The fruit of the oil palm looks like a coconut, with fruit on the outside of the shell and palm oil on the inside of the shell (Photo: Bigstockphoto)
A group of geneticists have found a gene responsible for palm oil yield, which could help make palm oil farming much more efficient in the tropics. Poncie Rutsch reports.
CURWOOD: It's Living on Earth, I'm Steve Curwood. In a minute, more trouble at the Fukushima nuclear power complex in Japan. But first this note on emerging science from Poncie Rutsch.
RUTSCH: Over half of the vegetable oil used worldwide in cooking, cosmetics, and cleaning comes from a tropical oil palm tree, that’s often planted on deforested land. The most popular oil palm species comes in three types, which yield different amounts of oil.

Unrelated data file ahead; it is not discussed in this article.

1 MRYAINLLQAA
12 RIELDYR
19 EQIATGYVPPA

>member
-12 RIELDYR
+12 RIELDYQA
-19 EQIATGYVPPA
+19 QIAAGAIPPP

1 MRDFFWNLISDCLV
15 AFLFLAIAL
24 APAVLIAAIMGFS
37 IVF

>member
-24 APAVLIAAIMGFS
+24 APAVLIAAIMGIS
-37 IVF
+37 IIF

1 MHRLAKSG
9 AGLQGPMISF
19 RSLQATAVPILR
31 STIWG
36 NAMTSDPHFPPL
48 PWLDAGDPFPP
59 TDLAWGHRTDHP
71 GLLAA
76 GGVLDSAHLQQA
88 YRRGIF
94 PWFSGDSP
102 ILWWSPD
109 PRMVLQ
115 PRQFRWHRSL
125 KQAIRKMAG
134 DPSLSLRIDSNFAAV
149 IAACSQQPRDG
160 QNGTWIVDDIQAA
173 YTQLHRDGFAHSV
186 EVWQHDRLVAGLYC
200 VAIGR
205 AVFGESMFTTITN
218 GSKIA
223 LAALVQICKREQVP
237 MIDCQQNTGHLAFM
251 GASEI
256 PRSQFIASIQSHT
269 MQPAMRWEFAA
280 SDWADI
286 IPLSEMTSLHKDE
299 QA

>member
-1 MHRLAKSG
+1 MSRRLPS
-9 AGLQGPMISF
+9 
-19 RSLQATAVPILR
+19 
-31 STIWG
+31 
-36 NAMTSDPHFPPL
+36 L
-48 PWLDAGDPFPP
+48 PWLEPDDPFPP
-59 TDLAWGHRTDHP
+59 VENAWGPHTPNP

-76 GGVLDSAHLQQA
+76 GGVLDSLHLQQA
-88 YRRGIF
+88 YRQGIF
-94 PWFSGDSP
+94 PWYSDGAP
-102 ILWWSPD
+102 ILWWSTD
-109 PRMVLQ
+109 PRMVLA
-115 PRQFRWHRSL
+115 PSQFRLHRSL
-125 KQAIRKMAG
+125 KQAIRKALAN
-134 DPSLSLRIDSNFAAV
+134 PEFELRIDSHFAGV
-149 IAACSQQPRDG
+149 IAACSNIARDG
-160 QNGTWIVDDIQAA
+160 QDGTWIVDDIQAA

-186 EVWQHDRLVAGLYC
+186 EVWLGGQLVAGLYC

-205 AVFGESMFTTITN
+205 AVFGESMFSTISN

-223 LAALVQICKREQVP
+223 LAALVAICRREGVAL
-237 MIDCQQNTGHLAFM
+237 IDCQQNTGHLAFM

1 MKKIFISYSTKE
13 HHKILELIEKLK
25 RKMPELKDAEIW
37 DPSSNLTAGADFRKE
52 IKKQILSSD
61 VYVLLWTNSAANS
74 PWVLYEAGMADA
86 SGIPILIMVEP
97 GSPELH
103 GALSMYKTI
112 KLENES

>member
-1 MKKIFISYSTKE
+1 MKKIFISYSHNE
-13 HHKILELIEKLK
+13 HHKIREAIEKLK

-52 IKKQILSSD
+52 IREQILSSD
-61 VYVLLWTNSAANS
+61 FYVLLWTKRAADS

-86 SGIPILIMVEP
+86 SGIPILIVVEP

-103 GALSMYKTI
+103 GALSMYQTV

The oil palm kernels can grow a thick shell, and produce a small amount of palm oil. They can grow with no shells, and produce no fruit or oil. Or they can grow thin shells, and produce a lot of palm oil. But there was no way to tell which type a tree was until it grew large enough to bear fruit.
As early as the 1920s, breeders guessed that a single gene controlled both shell growth and oil yield. They called it the Shell gene. Now, a group of geneticists have found the Shell gene.
Rob Martienssen at Cold Spring Harbor Laboratory in New York, worked with the Malaysian Palm Oil Board to complete the oil palm’s genome. They determined that by mapping the genome of the oil palm seed before planting, they could select only the trees with thin-shelled fruit – the ones that will yield the most palm oil.
The new discovery should enable palm oil farmers to produce the same amount of oil using fewer trees and less land.
That’s this week’s note on emerging science. I’m Poncie Rutsch.
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